Thursday, May 10, 2012

Gay Marriage and the Wrong Side of History

As president Obama has recently proclaimed his support for same-sex “marriage,” supportive commentators have labeled his action “historic.”  One news anchor warned lest opponents of such unions should find themselves on the “wrong side of history.”

The expression is magnificent rhetoric.  Proponents use it to conjure up images of those who opposed civil rights for blacks or resisted the abolition of slavery.  Yet like many slogans in a culture that thrives more on rhetoric than reason and more on emotion than evidence, it is hollow at heart. 

Presumably such  people who warn the backward amongst us not to be on the wrong side of history think that we should make history our moral guide.  History says thus and we must obey.  The tide is flowing and we must follow it, lest we be caught like children in sandcastles.  Where the tide of history goes, so must we.  But this is not sound, for the tide may sweep us out to sea.  In following the tide, we may find ourselves drowned.

 In plain language, history does not always move in a positive direction.  It is not a safe guide for a man’s moral decisions.  The modern world may (or may not) have moved toward greater democracy and civil rights, but it also moved to world war and genocide.  The Middle Ages saw neither world war nor holocaust.  It was left to the modern world to discover those.  Nor should we think that history will always move in a positive direction in the future.   It has not always done so in the past, why should we think it will do so in the future?   History is a fickle mistress.  One century she may command freedom, the next genocide. 

Further still, history is no guide of morality because it is morally neutral.  This is the fallacy of seeking to derive an ought from an is.  History tells us what has happened.  It does not tell us what should happen.  Those who would try to derive their morality from history are in the same position as those who would derive it from science.  Both tell us what is, not what ought to be.  There is no rational inference from the claim “in history, x happened” to “x should have happened,” or “we should do x.”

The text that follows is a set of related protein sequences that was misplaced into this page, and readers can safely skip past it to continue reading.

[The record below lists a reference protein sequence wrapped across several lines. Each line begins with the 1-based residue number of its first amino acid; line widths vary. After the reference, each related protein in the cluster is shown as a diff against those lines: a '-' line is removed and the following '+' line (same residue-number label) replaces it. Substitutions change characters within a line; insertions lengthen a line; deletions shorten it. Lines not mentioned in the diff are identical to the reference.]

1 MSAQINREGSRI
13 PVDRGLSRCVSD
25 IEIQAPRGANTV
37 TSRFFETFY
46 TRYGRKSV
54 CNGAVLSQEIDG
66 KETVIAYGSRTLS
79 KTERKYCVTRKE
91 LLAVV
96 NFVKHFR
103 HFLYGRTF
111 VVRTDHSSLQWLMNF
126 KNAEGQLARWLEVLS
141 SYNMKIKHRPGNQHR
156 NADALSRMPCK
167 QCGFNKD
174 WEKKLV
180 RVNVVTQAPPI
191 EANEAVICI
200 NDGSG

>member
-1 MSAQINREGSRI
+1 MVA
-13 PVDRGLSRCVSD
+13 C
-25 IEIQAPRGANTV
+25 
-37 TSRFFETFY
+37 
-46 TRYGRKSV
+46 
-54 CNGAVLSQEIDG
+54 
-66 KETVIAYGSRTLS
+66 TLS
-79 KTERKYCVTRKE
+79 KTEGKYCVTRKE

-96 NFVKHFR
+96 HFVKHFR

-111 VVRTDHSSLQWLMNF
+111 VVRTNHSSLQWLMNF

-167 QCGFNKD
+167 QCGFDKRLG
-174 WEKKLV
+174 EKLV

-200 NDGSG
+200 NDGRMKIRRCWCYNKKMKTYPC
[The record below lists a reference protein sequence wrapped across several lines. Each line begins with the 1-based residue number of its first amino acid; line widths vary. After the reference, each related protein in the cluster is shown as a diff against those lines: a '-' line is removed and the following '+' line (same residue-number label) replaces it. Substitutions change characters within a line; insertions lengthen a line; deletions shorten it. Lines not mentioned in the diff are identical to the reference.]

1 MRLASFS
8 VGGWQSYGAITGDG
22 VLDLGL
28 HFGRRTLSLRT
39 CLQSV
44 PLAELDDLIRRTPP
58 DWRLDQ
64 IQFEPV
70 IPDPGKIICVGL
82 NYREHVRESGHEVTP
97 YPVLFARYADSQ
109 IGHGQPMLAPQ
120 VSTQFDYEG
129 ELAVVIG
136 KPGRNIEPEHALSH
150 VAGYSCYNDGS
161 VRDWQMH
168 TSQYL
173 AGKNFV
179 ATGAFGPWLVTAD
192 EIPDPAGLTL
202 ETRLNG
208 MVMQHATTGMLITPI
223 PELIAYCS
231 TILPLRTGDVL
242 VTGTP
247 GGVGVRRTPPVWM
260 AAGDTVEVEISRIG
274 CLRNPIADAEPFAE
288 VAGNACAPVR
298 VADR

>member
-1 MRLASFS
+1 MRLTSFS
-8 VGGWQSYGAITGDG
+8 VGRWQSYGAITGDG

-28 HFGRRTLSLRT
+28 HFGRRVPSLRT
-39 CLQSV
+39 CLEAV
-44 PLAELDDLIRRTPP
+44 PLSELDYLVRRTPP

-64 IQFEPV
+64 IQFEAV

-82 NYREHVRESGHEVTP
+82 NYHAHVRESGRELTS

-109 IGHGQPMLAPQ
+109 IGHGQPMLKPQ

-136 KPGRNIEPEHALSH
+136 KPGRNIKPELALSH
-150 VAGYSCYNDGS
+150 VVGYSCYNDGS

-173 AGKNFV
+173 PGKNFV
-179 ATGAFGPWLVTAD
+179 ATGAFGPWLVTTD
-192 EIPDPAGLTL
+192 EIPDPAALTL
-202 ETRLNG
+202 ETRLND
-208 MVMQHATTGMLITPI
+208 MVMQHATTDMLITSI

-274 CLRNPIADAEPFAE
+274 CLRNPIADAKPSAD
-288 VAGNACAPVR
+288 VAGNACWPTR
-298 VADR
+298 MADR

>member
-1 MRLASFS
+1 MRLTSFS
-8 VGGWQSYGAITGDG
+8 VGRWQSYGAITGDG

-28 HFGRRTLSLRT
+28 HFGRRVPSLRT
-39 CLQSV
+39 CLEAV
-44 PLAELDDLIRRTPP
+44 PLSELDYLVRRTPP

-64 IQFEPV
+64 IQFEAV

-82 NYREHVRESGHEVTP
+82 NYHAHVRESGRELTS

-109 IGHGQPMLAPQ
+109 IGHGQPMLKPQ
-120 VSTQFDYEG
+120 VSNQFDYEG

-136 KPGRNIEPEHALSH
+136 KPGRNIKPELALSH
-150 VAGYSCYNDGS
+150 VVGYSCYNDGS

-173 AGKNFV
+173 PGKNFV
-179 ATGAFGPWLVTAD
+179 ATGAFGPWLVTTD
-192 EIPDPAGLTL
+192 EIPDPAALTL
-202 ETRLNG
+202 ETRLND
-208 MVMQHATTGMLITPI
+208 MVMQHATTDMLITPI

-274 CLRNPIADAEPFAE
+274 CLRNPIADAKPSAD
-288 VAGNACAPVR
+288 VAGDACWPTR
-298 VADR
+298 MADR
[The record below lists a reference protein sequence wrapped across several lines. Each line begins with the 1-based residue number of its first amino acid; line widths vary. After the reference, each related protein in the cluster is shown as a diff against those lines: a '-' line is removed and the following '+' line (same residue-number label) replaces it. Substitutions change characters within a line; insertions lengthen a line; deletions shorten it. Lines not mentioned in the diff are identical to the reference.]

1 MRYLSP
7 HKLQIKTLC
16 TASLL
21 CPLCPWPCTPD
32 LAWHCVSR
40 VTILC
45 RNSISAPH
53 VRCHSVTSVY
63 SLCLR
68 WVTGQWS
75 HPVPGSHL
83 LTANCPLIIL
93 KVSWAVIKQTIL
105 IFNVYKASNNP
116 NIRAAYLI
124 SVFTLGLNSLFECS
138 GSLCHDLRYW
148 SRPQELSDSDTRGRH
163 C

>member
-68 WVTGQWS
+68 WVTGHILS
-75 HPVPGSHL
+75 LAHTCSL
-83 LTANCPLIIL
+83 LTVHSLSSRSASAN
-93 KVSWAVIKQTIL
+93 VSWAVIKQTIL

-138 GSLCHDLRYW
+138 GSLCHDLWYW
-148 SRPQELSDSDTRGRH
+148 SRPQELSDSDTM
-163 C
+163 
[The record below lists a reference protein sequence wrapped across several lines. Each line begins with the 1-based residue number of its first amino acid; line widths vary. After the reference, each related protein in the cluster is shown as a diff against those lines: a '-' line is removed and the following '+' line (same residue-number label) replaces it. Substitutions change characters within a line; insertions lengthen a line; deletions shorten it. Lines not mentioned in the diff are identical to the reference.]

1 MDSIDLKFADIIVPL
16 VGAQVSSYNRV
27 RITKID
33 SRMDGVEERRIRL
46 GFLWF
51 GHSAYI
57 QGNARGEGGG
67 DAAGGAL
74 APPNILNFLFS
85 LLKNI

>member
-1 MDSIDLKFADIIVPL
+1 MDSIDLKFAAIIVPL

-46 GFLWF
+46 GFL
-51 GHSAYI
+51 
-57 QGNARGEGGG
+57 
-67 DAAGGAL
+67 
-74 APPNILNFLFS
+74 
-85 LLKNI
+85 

Indeed, making history out moral guide would put us in the absurd position of trying to anticipate what will happen in the future and then make it happen faster.  Perhaps, we project greater freedom in the next century.  Then we must work to make this happen even more quickly.  Yet, perhaps we anticipate a move to greater slavery two centuries hence.  If our mistress History commands it, I suppose we must work for it.

This brings us from the absurdity of history as a moral guide to the evil of history as  a moral guide.  If we are to always follow history, to not be on the wrong side of history, then we shall never be able to resist her.  There will be no room for the last desperate stand against the tide, no heroic resistance against inevitable onslaught. 

Only if morality is something beyond history and even beyond society, if it is something transcendent and what is more, divine, will we ever have a firm ground on which to stand, to plant our flag, and to cry “maybe thus far, but no farther.”   


  1. We are on the wrong side of history, because the trend is on the wrong side of the human person. Of course you are right; history is morally neutral. But to answer the accusation, we must firmly understand that even as Rome fell by virtue of its greed and debauchery, ever less mindful of the dinity of the person, so we as a civilization are on the same path.
    Still, we need to have courage, to stand in solidarity against the oppressor, and to be docile to the Holy Spirit, who is the Lord of Life...

  2. Being on the wrong side of history is more exciting anyway. Like Chesterton said, "a dead thing can float with the stream, it takes a living thing to struggle against it."

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